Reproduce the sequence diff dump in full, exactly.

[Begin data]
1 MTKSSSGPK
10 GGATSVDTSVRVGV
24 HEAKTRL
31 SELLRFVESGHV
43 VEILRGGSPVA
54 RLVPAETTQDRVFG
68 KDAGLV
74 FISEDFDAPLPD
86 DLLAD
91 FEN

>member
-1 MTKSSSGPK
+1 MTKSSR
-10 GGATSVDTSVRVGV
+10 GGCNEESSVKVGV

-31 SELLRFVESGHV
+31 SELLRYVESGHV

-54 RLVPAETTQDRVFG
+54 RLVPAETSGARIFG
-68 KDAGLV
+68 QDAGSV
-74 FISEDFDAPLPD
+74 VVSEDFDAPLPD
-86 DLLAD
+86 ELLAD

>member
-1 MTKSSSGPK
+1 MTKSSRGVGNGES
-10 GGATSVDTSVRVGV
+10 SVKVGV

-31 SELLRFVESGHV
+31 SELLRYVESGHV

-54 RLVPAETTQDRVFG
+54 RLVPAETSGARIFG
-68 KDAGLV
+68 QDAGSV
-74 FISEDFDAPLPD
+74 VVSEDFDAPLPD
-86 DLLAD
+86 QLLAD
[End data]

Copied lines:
1 MTKSSSGPK
10 GGATSVDTSVRVGV
24 HEAKTRL
31 SELLRFVESGHV
43 VEILRGGSPVA
54 RLVPAETTQDRVFG
68 KDAGLV
74 FISEDFDAPLPD
86 DLLAD
91 FEN

>member
-1 MTKSSSGPK
+1 MTKSSR
-10 GGATSVDTSVRVGV
+10 GGCNEESSVKVGV

-31 SELLRFVESGHV
+31 SELLRYVESGHV

-54 RLVPAETTQDRVFG
+54 RLVPAETSGARIFG
-68 KDAGLV
+68 QDAGSV
-74 FISEDFDAPLPD
+74 VVSEDFDAPLPD
-86 DLLAD
+86 ELLAD

>member
-1 MTKSSSGPK
+1 MTKSSRGVGNGES
-10 GGATSVDTSVRVGV
+10 SVKVGV

-31 SELLRFVESGHV
+31 SELLRYVESGHV

-54 RLVPAETTQDRVFG
+54 RLVPAETSGARIFG
-68 KDAGLV
+68 QDAGSV
-74 FISEDFDAPLPD
+74 VVSEDFDAPLPD
-86 DLLAD
+86 QLLAD